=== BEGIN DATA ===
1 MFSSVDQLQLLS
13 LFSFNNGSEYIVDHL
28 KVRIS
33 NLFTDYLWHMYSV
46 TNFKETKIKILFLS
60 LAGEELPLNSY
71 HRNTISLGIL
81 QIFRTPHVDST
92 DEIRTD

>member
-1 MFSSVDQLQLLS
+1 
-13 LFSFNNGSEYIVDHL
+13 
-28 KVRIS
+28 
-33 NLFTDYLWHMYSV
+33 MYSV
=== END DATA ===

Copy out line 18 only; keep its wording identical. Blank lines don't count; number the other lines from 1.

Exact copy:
+33 MYSV